Yahoo scraps spinoff plan for Alibaba

In this Jan. 7, 2014, file photo, Yahoo President and CEO Marissa Mayer speaks during the International Consumer Electronics Show in Las Vegas.

In this Jan. 7, 2014, file photo, Yahoo President and CEO Marissa Mayer speaks during the International Consumer Electronics Show in Las Vegas.

(Julie Jacobson / AP)

In January, when Yahoo Inc. announced plans to spin off its $31-billion stake in Chinese e-commerce giant Alibaba, there was talk of how it would liberate Yahoo to focus on its core business of Internet search and content ranging from news to stock market investor tools to online TV shows.

Twelve months later, Yahoo still plans to split off its Alibaba shares, but in a different way. And the focus no longer is on liberation, but on the possibility of selling off its mainstay business.

The Sunnyvale, Calif., company announced Wednesday that it would halt the planned spinoff of its valuable stake in Alibaba, and instead spin off the rest of its assets — including and its stake in Yahoo Japan — into a separate company.

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The reasons for the change are technical and involve tax planning. But bottom line, it means that the troubled company can more easily sell itself to willing buyers, if it can find any.


Yahoo shareholders will end up with stock in both companies. The spinoff is expected to take a year or more to conclude. Yahoo did not state who would be in charge of each company or what the company names would be.

Analysts described the move as the same thing in a different wrapper.

“It’s achieving the same strategic benefits, but in a backward sense,” said James Angel, associate professor of finance at Georgetown University’s McDonough School of Business. “Instead of spinning off Alibaba, which could have resulted in a huge capital gains tax bill, they’re spinning off their core assets, where the tax hit will be much less.”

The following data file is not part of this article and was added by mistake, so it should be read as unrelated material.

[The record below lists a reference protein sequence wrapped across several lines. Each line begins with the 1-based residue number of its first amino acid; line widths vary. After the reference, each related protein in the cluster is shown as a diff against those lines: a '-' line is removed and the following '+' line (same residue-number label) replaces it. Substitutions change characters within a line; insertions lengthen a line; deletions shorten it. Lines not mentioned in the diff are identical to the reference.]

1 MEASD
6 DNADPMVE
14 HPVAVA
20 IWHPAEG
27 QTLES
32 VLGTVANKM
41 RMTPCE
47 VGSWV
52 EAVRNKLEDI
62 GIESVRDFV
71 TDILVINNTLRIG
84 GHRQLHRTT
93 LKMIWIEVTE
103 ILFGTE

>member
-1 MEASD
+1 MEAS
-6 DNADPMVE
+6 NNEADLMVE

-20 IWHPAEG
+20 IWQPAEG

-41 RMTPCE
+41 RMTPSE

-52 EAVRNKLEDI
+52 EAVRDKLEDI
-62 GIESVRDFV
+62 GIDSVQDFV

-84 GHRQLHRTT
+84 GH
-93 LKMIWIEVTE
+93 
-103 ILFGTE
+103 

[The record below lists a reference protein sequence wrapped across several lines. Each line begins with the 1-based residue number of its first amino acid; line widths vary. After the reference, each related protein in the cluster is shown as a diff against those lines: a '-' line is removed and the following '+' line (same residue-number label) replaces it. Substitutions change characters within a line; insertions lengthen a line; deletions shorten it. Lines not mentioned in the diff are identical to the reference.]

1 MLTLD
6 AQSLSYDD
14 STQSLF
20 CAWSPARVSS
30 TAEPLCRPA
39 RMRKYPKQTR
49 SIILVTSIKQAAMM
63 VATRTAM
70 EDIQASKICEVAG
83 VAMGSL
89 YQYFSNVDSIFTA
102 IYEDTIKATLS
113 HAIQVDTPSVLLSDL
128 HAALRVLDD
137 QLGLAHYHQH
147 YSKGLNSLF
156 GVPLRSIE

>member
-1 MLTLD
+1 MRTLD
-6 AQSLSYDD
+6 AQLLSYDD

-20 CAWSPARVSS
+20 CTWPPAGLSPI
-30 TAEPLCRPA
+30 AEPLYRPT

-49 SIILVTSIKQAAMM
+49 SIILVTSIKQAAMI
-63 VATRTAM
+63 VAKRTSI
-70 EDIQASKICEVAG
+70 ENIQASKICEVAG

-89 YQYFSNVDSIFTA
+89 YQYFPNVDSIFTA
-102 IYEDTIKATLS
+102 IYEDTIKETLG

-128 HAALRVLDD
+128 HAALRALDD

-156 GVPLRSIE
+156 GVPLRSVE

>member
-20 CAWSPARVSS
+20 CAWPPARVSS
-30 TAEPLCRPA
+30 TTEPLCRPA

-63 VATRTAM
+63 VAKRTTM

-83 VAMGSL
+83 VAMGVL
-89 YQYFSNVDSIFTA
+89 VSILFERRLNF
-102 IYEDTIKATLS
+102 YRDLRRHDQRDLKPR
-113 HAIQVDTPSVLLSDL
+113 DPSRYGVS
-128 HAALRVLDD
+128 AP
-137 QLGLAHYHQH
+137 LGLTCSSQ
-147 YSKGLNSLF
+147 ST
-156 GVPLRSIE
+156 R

Where analysts, pundits and many investors seemed willing earlier in the year to give Chief Executive Marissa Mayer a chance to turn the company’s fortunes around by focusing on its Yahoo-specific businesses, patience appears to have grown thin. Analysts and investors now are talking about ways that Yahoo can maximize its value for potential mergers or acquisitions.

A Web pioneer, with a search engine that preceded Google’s, Yahoo has been in trouble for years under a succession of CEOs who tried to make sense of what has become a strategic hodgepodge. After three years in charge, revenue under Mayer remains flat as the company struggles to adjust to a changing Internet advertising market.

According to Yahoo, though, the latest twist on the spinoff was driven by “the market’s perception of tax risk” associated with the Alibaba spinoff.

“The board remains committed to accomplishing the significant business purposes and shareholder benefits that can be realized by separating the Alibaba stake from the rest of Yahoo,” Maynard Webb, chairman of Yahoo’s board of directors, said in a statement. “To achieve this, we will now focus our efforts on the reverse spinoff plan.”